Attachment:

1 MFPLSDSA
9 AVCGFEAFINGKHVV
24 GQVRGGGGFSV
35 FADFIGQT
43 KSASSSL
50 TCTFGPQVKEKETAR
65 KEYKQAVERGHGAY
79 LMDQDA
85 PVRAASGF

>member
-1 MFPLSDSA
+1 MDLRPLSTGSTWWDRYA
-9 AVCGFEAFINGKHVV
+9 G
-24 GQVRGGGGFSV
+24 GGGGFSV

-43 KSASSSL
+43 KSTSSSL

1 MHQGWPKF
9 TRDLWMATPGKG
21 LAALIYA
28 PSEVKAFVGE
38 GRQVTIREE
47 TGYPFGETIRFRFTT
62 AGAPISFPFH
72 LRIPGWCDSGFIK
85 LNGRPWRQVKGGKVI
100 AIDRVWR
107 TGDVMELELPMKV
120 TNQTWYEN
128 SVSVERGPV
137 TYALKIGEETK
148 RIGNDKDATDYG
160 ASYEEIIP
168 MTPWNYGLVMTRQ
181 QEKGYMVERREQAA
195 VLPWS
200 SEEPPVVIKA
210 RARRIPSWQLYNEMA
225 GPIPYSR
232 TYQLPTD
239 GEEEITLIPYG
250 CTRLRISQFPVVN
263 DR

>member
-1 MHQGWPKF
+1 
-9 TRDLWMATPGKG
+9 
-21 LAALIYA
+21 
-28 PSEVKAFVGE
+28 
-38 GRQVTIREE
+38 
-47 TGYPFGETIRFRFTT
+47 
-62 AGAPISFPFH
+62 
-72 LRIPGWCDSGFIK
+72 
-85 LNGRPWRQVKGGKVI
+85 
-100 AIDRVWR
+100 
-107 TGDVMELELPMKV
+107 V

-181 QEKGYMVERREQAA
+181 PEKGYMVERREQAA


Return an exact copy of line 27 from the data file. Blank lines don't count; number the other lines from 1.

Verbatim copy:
85 LNGRPWRQVKGGKVI